• Marcus Bazley

30. Macbeth

This has been another week where I have been struck by what a fantastic experience it is to read Shakespeare’s plays one after the other in roughly the order they were written/performed. I really do feel like I’ve developed a much greater understanding of him as a writer and of his work. The whole process has also highlighted how much I often take for granted in his work and how much my interpretations are shaped by preconceptions and assumptions.


Macbeth, along with A Midsummer Night’s Dream and Henry V, is probably one of the plays that I know the best. I’ve never worked on a production and can only remember seeing one live and one streamed production, but I have run countless workshops with young people on the play and have acted Macbeth and Banquo in numerous Performance Workshops with Guildford Shakespeare Company (this is where we do a 60 minute script in hand performance of the piece for school groups). Not to mention a summer school project this year that used Macbeth as a springboard for devising work with a group of young people.


So, on the surface, it is a piece I am very familiar with. It was, therefore, I joy and a surprise to have the opportunity to read it afresh, without a project or workshop in mind – just to read it for what it is.


What struck me most was the scenes that are often cut out or glossed over when we look at it for education purposes. In particular, there’s a fascinating scene between Malcolm and Macduff when they are in England that I literally had no memory of ever having seen or read. Macduff is persuading Malcolm to come back to Scotland and unseat Macbeth. Malcolm, however, seems doubtful whether he will be any better – he claims that he is lustful, vengeful and greedy, and therefore unfit to rule. He draws comparisons between himself and the saintly English king, Edward the Confessor, who he is staying with and finds himself wanting. It is slightly unclear whether these claims are a devise to test Macduff’s loyalty or whether they are genuine, but it is a fascinating scene nonetheless. Not least because Malcolm is clearly conscious that he is technically dealing with a traitor in Macduff and so is unsure how much he can be trusted.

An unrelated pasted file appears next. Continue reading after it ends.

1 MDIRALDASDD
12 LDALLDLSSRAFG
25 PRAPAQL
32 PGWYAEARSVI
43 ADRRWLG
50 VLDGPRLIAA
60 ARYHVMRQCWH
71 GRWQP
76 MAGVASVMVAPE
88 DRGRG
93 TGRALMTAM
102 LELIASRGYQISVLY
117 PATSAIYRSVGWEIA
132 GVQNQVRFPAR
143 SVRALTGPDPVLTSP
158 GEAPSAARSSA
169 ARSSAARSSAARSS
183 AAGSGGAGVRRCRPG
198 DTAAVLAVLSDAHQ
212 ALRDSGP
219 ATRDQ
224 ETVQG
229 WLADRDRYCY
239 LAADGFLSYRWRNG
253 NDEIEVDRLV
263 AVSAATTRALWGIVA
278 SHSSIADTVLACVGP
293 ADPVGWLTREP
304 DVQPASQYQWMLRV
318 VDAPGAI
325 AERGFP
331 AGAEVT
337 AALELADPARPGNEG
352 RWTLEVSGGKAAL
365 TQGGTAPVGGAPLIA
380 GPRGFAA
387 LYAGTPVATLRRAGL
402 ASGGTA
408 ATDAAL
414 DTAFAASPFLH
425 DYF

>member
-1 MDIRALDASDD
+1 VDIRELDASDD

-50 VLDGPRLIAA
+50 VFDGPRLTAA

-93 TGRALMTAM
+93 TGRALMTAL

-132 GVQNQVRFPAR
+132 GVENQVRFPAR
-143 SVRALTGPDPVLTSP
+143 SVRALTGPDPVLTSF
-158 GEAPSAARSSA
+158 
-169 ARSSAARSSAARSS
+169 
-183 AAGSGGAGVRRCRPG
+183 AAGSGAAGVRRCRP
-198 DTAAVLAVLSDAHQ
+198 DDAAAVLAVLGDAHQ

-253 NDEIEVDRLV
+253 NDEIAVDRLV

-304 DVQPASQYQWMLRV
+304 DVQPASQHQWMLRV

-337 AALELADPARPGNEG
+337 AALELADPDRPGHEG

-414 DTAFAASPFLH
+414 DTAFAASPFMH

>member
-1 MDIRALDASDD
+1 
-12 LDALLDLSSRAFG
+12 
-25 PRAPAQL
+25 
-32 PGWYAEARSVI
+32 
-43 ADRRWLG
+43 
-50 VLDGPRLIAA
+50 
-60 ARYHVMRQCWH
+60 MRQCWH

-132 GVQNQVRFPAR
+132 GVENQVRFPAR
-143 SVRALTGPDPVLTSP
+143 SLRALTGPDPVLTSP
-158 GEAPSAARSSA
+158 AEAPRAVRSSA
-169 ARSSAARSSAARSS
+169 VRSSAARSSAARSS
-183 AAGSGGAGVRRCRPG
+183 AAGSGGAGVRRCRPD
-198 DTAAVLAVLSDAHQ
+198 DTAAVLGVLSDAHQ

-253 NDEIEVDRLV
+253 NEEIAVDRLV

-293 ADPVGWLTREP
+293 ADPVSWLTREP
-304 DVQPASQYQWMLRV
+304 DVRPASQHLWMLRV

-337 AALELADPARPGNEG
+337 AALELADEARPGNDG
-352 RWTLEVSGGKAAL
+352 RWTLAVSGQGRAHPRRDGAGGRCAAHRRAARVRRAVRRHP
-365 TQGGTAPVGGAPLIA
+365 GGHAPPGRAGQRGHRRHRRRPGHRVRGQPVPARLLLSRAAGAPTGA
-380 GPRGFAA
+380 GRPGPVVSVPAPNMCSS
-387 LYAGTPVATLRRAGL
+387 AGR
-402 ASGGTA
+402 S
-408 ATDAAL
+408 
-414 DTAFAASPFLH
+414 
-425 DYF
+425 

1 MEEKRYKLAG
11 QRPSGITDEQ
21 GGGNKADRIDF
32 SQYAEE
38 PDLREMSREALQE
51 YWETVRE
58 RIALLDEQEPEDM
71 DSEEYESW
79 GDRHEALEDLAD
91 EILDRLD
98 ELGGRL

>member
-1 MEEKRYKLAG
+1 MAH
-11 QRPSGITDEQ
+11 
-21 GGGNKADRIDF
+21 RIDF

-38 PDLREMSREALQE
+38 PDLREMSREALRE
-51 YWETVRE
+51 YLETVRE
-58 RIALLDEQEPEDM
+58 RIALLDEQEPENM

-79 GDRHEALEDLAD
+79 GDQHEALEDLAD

This reference to the divine leadership of Edward the Confessor seems really important to me. Although we never see him, this presence of a pure and just ruler, who has the power to literally heal his people, provides a powerful counterpoint to the tyrannical reign of Macbeth north of the border. It highlighted for me how much this play cannot be understood fully, if we don’t place the power of the supernatural front and centre. After all, the first characters we meet are the witches. None of the events of this story could happen if it wasn’t for them.


Much as we often shy away from the martial nature of the court in Hamlet, I think directors often shy away from the religious and supernatural nature of the Macbeth story because it is less immediately relevant in our culture and times. Yet, there is definitely an interesting production of Macbeth that places the witches at its heart, with a Macbeth who is almost possessed by some devilish, demonic force after his encounter with them on the moors. Macbeth does, after all, seem to have been a genuinely good, honourable, and loyal warrior up until his meeting with the witches. It is only from that point on that he starts to behave out of character. Is Lady Macbeth herself in some way being used by the witches to further their devious ends? After Macbeth’s second visit to the witches, he becomes even more inhuman, he seemingly becomes numb to human emotion.


This wouldn’t negate an internal struggle within the characters of Macbeth and Lady Macbeth. In fact, it may make that struggle more pronounced, as there are almost two beings fighting within each of them. Lady Macbeth’s suicide is the only way in which her true self can destroy the demon within her. Whilst Macbeth is completely consumed by the demon, it always him to see ghosts and spirits where others cannot, it makes him cruel, inhuman, unfeeling. It makes him feel superhuman. Until the very last, when he realises that he has been tricked and the demon only ever meant to destroy him.


As you can probably tell, this reading has excited me a lot and is one I definitely want to pursue further. This joins Dream and Romeo and Juliet as the plays that have sparked an interesting and slightly unusual interpretation that I would love to explore and develop into a realised production.

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